Nora Chipaumire’s “Miriam” at BAM
During my college days, I had a feminist professor who railed that for women, smiling is the obsequious equivalent of a dog rolling over on its stomach. I was mindful of my smiles and their subservient subtext for the next week, but then slipped back into my usual (apparently ingratiating) social habits. I was reminded of these fraught associations by the whispered exhortation to “smile” that bookends dancer-choreographer Nora Chipaumire’s Miriam, at the new BAM Fisher theater earlier this week, and touring nationally this fall.
A duet for Chipaumire and the ever-regal Okwui Okpokwasili, Miriam supposedly references the South African singer Miriam Makeba along with the biblical Miriams: the Virgin Mary, and in the Hebrew tradition, the sister to Moses. Chipaumire’s artist statement notes that she is “challenging stereotypes of Africa and the black female body by confronting history and political ideologies,” so I was prepared for a sharp exploration of gender, the body, and the other.
The performance space is configured with the audience on four sides, and the costumes and sets freely tap imagery of contemporary and traditional Africa via a found-object aesthetic: the dimly-lit stage is strewn with dangling bare light bulbs, yellow caution tape, a ladder that doubles as a lighting structure, a water jug suspended over a metal washtub, and a drum.
Miriam opens with Okpokwasili and composer Omar Sosa slowly walking the perimeter of the stage, a motif with overtones of ritual that is repeated later on. Chipaumire gradually emerges from a pile of stones and plastic rubble—her leg initially juts straight up in the air, although it’s barely discernible in the opening dimness—and then responds to orders bellowed by Okpokwasili through a bullhorn, who looms over her on top of the ladder. It’s a strong moment of visual theater, with powerful social and political connotations, and while I spent the next 60 minutes searching for equally substantial material, I came up more than a little short.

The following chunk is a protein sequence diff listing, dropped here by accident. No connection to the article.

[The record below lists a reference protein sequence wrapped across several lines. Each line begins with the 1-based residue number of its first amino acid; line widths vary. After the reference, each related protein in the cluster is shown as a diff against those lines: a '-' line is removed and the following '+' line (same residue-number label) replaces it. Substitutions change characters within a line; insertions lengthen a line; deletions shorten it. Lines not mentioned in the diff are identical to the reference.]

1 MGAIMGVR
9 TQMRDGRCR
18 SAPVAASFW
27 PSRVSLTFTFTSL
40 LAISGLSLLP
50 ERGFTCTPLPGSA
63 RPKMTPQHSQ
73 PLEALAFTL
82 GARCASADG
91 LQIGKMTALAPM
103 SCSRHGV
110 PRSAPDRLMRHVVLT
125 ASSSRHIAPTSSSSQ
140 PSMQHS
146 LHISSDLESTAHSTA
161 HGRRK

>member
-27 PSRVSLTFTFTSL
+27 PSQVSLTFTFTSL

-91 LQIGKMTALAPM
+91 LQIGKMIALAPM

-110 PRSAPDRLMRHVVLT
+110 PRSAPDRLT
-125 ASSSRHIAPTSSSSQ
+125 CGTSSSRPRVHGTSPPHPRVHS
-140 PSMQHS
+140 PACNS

Part of this is due to the physical darkness in which the entire piece occurs—calling it under lit is generous. I did much better when I focused on the rich auditory side of Miriam, from Sosa’s multi-layered sound score, performed live by him in a corner, to the rustlings of the objects onstage and Chipaumire’s guttural cries and whimpers. But even this element of Miriam was problematic; I was unable to clearly hear much of what Okpokwasili said through the bullhorn at various points during the piece.
Filled with oblique references, Miriam dwells in a world of the barely seen and the partially heard. This may be in part deliberate, but such a level of inscrutability was detrimental to my overall understanding and engagement with what was happening onstage. The few snippets of full-bodied movement were tantalizing, but I was left with a sense of having witnessed fragments of an interesting artist at work, and frustration that there wasn’t more to hold onto.